Cover: Quality Indicators for Medication Use in Vulnerable Elders

Quality Indicators for Medication Use in Vulnerable Elders

Published in: Journal of the American Geriatrics Society, v. 55, no. S2, Oct. 2007, p. S373-S382

Posted on 2007

by William H. Shrank, Jennifer M. Polinski, Jerry Avorn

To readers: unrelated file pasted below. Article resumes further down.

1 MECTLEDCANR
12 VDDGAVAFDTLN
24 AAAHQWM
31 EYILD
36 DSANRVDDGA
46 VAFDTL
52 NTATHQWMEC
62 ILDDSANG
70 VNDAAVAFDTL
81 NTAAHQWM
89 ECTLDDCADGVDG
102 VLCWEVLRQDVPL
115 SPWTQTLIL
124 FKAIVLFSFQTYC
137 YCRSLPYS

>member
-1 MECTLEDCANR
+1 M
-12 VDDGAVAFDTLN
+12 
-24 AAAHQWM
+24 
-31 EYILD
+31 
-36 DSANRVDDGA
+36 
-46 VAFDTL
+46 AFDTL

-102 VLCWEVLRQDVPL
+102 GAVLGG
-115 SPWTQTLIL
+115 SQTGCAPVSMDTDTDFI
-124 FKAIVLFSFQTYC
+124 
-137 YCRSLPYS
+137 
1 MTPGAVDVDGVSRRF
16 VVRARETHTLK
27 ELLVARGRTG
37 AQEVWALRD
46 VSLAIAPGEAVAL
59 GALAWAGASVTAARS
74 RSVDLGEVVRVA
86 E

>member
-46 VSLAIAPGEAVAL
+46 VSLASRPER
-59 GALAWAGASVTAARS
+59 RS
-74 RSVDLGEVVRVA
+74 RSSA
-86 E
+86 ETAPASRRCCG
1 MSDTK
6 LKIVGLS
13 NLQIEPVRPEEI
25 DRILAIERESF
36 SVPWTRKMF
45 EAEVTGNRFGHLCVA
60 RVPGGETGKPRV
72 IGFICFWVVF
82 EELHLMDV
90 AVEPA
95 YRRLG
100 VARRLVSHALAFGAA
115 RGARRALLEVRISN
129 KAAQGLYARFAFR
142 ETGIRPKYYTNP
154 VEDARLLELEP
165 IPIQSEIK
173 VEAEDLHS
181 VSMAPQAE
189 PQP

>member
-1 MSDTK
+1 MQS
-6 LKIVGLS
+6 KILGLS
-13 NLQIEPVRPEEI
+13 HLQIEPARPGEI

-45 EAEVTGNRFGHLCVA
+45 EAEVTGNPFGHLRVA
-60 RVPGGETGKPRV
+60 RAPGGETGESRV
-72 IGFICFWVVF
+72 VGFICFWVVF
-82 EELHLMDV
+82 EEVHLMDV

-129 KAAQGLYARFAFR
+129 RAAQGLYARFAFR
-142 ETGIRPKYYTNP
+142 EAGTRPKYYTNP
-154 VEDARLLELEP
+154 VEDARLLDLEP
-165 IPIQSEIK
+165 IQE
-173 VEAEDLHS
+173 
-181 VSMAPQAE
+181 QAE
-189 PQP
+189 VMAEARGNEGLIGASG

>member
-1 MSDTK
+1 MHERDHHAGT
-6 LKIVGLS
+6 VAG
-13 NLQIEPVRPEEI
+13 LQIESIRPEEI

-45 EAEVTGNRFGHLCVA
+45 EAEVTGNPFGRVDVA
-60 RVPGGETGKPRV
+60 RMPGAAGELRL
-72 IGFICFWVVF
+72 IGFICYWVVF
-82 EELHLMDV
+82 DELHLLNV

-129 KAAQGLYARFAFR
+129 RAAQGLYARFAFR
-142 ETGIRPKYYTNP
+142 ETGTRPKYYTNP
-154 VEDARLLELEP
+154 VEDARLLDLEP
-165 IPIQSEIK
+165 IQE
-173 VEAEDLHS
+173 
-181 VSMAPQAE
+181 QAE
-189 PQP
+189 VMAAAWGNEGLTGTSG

Medications play a critical role in maintaining the health of vulnerable elders (VEs), who often contend with a great burden of acute and chronic illness. Older patients disproportionately use prescription drugs, with seniors filling an average of 20 prescriptions annually, and aging can be associated with decreased metabolism and excretion of prescription drugs and their metabolites, placing elderly patients at greater risk of side effects and complicating appropriate dosing. Additionally, patients, caregivers, and even physicians often mistake medication side effects for the onset of new illnesses or aging itself. The underrepresentation of elderly patients in clinical trials and the resulting deficiencies of useful data to guide practice create additional challenges for prescribers. A careful review of existing evidence can inform clinical practice and can be used to create quality indicators (QIs), with a goal of benchmarking the quality of care provided. In the first iteration of Assessing Care of Vulnerable Elders (ACOVE), indicators were created to measure the quality of care across multiple domains to represent the full continuum of pharmacological care. The attention given to the full continuum of care differentiates ACOVE indicators from other lists that focus on identification of medications that should be avoided in elderly people. A chart-based review of pharmacological care of community-dwelling elderly people in a managed care setting applying indicators from the first ACOVE process found substantial underuse of appropriate medications (50% indicator pass rate). In addition, shortfalls were seen in medication monitoring (64% pass rate) and education (81% pass rate). Overuse of inappropriate medications occurred infrequently (97% pass rate), although the measurement set had limited ability to identify deficits in this area. This updated set of QIs reevaluates QIs to assess pharmacological care provided to community-dwelling VEs. The indicators have been updated to reflect recent literature, and new indicators were added in accordance with evidence-based standards. METHODS: A total of 153 articles and guidelines were considered in this review. These articles were selected from Medline searches identifying 8,125 titles or abstracts. RESULTS: Of the 22 potential QIs, the expert panel process judged 19 to be valid; three indicators were rejected. The literature summaries that support each of the indicators judged to be valid in the expert panel process are described. Additionally, five indicators related to prescribing of nonsteroidal antiinflammatory drugs (NSAIDs), aspirin, and acetaminophen are listed here for indexing purposes, and the justification is provided in the Osteoarthritis section.

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